Financially, though, this seemed impossible.  It was the era of the Great Depression, and the money that the Sisters had been able painstakingly to save was lost in a bank failure.  However, the Providence of Almighty God intervened and in a series of extraordinary happenings, the Sisters acquired the property known today as Mount Saint Macrina in Uniontown, PA as a permanent motherhouse. The down payment was realized by the sale of the Factoryville property, and through the generosity of many charitable people, Oak Hill, the once palatial but now greatly neglected estate of the former millionaire coal baron Josiah Van Kirk Thompson, was bought and was renamed Mount Saint Macrina in 1933.

Bishop Basil Takach formally dedicated the mansion turned motherhouse in September 1934. Thus began the Pilgrimage in honor of Our Lady of Perpetual Help.  It was encouraged by the deep devotion to the Mother of God that is inherent in the Byzantine Church and among all Slav people, and by the presentation by Pope Pius XI of an icon of Our Lady of Perpetual Help to the Sisters with the request that they spread devotion to her.  This Pilgrimage has become the largest Byzantine Catholic Pilgrimage in North America where hierarchy, clergy, religious and people gather yearly over the Labor Day weekend to give glory to God and honor to his Mother.

When the Sisters moved to Uniontown, they were able to widen the vistas of their apostolate. The Sisters began an ecclesiastical sewing department, weekend retreats for laity inaugurated the Retreat Ministry, numerous catechetical schools thrived in the various parishes and an Academy for girls flourished from 1939 to 1968. Today, the original Thompson Mansion is a House of Prayer where groups and individuals receive spiritual direction and refreshment.

The neighboring mansion where Mr. Thompson’s son and family lived became St. Basil’s Personal Care Home for women in 1947 until 1999, when this building became a home for 12 years of another ministry – the rehabilitation of women who have been involved in substance abuse.

In 1964 the present Monastery, which houses the offices of the Provincial Administration and Sisters’ Residence was completed. This building is also home to a Greeting Card Department. The Religious Gift and Icon Shop are also located on the grounds.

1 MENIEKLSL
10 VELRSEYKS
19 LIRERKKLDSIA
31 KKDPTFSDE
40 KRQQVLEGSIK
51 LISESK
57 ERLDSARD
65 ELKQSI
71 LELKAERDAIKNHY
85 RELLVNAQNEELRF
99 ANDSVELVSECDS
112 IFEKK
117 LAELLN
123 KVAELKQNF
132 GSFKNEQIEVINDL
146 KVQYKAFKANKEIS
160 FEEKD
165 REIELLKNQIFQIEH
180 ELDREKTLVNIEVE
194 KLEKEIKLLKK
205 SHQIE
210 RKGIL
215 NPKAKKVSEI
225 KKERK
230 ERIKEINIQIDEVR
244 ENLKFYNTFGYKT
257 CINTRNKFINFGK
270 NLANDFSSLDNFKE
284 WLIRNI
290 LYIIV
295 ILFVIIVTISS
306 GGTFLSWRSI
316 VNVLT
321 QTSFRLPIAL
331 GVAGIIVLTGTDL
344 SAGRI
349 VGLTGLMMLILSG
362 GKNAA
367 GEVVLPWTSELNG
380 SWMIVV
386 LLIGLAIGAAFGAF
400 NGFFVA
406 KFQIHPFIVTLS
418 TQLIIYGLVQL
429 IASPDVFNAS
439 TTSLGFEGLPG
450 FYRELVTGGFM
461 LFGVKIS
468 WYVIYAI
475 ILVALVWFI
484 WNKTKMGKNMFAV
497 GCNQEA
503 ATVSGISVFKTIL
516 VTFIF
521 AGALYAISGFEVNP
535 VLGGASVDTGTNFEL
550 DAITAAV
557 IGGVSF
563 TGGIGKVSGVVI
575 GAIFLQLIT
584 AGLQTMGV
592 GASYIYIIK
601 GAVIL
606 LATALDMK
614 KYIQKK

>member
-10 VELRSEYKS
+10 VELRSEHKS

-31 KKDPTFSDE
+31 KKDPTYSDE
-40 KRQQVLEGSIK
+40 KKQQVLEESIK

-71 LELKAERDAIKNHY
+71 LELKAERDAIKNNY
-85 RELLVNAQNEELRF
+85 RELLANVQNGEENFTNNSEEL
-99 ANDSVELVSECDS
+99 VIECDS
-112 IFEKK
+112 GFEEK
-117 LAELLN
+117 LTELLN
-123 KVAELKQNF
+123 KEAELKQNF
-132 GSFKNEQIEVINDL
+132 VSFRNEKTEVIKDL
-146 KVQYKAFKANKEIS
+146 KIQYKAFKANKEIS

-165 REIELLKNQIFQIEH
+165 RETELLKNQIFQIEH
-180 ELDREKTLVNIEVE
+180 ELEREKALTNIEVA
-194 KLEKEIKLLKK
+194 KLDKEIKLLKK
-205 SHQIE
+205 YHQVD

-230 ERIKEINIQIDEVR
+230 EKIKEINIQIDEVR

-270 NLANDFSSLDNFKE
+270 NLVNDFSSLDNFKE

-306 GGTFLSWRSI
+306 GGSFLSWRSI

The Sisters built Mount Macrina Manor in 1971, a 133-bed licensed long-term care facility that offers both intermediate and skilled nursing care. It likewise features a Memory Care Unit and a Hospice Care Unit. It has recently completed a two-year renovation begun in 2015 and now includes both in-house and outpatient Rehabilitation Services.

The  Sisters provided a number of other ministries throughout the years: Prayer Ministry, Pastoral Ministry, Diocesan Religious Education Office Staffing, Diocesan and Chancery Office Staffing, Seminary Administration, Fine Arts, Culinary and Domestic support service, translation and publication of Liturgical Books, Iconography and evangelization to wherever God has called.

This brief history then is a part of the telling of the Lord’s wondrous deeds that are too many to recount.  As He has inspired and led the Sisters of this Province for over 90 years, and they have followed the many paths that He chose for them, it can be said that what is not written is surely imprinted upon the hearts of those whose lives they have touched.


An excerpt from our Mission Statement reads:

Jesus Christ calls us to be his praying, healing and life-giving presence.” This has been our focus in our many and varied ministries for the Church and on our grounds.  As we seek to divest ourselves of some of our property and/or buildings, we pray that those who use them after us may do so wisely, showing the same concern and care that we have done in these past 90 years.